Starting with this article, a number of methods for driving brushed DC motors using an H-bridge circuit are explained.
In this driver circuit example, the voltage applied to a motor is controlled with the H voltage of the OUT terminals made variable, by linear control of high-side P-channel MOSFETs. The H voltage of the OUT terminals is controlled by the DC voltage applied to the Vref terminal; theoretically the voltage is the same as the voltage applied to the Vref terminal. As a result, the motor rotation rate/torque can be controlled.
In this example, when the H-bridge switching control logic turns on the high-side MOSFETs (Q1, Q3), op-amps apply a bias to the high-side MOSFET gates to turn on the MOSFETs, and the MOSFET drain voltages are fed back to the non-inverting inputs of the op-amps. In accordance with the principles of op-amp feedback circuits, in this circuit, feedback control is performed such that the voltages at the inverting input and the non-inverting input are equal. In this example, the voltage applied to the Vref pin, which is the voltage at the op-amp’s inverting input terminal, is equal to the H voltage of the OUT terminal, which is the MOSFET drain voltage and the voltage at the op-amp’s non-inverting input terminal. The gain of this feedback circuit is +1, and therefore the voltage ratio of Vref to OUT is 1:1.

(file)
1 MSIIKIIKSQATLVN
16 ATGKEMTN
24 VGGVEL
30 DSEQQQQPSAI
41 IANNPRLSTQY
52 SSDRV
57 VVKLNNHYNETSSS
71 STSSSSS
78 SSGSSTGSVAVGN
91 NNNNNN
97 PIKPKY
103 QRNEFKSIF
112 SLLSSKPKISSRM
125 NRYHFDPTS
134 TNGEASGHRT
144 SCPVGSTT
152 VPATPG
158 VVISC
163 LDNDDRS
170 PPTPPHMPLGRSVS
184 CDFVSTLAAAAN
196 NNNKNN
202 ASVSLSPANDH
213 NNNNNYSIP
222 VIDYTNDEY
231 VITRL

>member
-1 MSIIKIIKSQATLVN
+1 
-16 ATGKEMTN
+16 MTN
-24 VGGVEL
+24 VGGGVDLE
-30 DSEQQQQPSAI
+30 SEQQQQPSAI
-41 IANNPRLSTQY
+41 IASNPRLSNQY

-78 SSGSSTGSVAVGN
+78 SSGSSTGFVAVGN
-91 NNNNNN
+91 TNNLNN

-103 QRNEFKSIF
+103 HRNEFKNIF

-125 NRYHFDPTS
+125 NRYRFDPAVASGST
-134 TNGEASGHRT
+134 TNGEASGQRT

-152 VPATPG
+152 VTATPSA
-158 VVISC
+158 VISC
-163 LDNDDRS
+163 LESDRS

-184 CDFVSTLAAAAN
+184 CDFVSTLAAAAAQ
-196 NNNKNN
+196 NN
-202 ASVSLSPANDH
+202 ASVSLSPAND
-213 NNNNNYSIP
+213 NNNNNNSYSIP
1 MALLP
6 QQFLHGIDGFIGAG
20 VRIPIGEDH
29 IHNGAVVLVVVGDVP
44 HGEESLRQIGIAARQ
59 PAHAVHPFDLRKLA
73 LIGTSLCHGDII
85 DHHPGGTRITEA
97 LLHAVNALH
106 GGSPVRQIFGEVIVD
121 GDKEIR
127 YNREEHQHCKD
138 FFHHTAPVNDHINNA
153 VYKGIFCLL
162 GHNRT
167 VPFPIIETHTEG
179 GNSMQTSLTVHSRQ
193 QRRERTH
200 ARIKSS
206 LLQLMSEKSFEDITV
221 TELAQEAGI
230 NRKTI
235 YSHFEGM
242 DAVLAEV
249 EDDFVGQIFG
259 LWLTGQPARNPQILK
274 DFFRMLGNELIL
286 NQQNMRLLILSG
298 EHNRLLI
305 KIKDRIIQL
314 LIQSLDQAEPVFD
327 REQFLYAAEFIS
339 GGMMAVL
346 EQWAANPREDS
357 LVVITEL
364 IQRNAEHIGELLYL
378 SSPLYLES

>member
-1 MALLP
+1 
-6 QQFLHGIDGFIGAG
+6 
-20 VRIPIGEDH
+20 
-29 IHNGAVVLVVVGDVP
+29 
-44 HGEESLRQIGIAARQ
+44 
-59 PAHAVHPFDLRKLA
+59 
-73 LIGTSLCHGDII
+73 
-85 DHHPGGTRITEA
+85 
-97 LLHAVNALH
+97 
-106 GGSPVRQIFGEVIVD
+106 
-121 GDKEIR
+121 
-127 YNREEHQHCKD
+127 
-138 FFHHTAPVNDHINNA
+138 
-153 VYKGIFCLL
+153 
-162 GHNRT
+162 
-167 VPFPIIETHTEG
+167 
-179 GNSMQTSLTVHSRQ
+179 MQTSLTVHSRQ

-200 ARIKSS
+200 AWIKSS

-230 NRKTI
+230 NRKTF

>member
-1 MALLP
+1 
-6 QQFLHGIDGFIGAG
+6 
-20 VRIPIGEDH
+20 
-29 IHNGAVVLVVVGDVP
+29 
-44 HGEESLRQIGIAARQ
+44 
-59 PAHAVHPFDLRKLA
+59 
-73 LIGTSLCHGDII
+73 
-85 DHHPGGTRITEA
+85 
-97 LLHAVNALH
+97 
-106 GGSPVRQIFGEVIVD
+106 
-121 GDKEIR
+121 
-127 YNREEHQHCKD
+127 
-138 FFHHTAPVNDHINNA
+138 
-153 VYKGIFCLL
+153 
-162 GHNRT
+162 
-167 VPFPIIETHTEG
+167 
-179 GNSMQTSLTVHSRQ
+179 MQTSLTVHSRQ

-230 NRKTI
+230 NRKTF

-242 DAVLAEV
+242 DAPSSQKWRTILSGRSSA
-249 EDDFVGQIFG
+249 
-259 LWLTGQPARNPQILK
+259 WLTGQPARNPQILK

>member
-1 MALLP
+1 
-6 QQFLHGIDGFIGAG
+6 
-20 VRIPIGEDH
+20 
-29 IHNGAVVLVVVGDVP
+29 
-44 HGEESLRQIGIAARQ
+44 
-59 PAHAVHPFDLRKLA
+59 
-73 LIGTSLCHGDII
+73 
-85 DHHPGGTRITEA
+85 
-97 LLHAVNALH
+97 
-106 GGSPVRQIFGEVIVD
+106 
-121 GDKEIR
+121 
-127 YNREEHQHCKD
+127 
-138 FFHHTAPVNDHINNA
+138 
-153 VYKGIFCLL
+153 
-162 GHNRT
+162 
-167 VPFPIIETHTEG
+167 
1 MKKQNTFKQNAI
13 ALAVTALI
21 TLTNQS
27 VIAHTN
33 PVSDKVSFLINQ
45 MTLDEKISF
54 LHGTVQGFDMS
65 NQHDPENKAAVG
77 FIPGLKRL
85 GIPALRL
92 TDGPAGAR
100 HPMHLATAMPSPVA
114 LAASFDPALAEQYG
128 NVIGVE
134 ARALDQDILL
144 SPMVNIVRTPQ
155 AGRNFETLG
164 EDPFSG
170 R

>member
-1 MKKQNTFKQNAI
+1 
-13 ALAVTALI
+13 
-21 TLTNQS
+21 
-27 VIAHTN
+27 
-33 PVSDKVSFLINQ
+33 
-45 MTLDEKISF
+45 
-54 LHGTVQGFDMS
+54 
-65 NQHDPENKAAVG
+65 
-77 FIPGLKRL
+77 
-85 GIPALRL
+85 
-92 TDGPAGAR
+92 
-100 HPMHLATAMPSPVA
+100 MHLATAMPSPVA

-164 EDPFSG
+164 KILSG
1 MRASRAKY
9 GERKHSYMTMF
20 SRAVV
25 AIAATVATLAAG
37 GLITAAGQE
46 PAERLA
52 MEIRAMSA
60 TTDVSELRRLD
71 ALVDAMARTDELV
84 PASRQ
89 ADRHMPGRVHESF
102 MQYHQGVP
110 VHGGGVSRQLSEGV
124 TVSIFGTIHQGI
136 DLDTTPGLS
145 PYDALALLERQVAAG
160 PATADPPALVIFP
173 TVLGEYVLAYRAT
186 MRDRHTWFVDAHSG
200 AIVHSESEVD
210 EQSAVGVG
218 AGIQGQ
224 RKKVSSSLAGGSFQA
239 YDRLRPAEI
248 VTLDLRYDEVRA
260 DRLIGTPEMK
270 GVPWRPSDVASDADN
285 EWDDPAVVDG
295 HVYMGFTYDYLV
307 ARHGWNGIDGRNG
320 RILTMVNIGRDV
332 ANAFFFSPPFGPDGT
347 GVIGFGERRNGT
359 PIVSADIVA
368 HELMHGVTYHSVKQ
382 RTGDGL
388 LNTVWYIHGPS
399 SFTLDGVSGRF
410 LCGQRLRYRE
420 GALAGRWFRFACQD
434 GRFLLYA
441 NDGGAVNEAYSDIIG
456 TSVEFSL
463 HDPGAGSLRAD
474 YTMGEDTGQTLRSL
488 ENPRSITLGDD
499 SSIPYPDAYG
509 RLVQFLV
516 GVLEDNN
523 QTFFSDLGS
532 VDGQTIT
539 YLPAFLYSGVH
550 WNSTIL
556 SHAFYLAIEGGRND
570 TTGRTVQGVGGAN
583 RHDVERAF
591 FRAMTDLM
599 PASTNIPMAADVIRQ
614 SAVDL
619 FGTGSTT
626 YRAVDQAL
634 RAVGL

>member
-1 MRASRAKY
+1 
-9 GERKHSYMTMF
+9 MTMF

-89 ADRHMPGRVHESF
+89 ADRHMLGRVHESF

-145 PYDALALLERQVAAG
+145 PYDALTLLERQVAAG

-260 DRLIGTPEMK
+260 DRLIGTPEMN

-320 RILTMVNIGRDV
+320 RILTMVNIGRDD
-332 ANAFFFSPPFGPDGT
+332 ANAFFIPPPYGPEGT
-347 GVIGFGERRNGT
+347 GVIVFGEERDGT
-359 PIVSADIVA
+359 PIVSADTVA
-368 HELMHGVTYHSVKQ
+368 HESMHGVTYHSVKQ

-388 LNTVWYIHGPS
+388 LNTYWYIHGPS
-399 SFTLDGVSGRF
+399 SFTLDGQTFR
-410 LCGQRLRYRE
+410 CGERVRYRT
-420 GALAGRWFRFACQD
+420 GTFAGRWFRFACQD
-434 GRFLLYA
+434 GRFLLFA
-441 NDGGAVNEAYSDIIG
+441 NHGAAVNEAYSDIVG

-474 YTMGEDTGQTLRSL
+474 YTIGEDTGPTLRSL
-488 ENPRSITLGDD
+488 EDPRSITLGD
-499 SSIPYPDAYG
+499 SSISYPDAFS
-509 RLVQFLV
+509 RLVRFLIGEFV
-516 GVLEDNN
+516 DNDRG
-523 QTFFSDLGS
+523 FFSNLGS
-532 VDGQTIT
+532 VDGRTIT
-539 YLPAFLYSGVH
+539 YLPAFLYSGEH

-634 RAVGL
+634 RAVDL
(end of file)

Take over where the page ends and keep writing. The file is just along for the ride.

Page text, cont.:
The reader may find it strange that feedback is applied to the non-inverting input terminal; but because a P-channel MOSFET is active-low, the inverted voltage of the op-amp output is fed back. The general idea is the same as for a feedback circuit that uses PNP transistors as boosters.
The operation of the H-bridge control circuit is the same as that explained in “Switching Output States”.
・A circuit is configured to enable linear control of the H-bridge circuit high-side voltage.
・By controlling the H voltages of OUT pins, linear control of the rotation rate/torque of the motor is possible.